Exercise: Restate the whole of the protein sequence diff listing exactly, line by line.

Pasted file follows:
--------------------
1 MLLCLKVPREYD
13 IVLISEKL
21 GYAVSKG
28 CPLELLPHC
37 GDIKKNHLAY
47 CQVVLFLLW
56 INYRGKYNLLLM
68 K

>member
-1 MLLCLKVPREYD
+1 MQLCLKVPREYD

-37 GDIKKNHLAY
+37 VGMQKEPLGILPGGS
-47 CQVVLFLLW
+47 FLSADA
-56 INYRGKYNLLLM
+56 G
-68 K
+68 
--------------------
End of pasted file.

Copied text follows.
1 MLLCLKVPREYD
13 IVLISEKL
21 GYAVSKG
28 CPLELLPHC
37 GDIKKNHLAY
47 CQVVLFLLW
56 INYRGKYNLLLM
68 K

>member
-1 MLLCLKVPREYD
+1 MQLCLKVPREYD

-37 GDIKKNHLAY
+37 VGMQKEPLGILPGGS
-47 CQVVLFLLW
+47 FLSADA
-56 INYRGKYNLLLM
+56 G
-68 K
+68 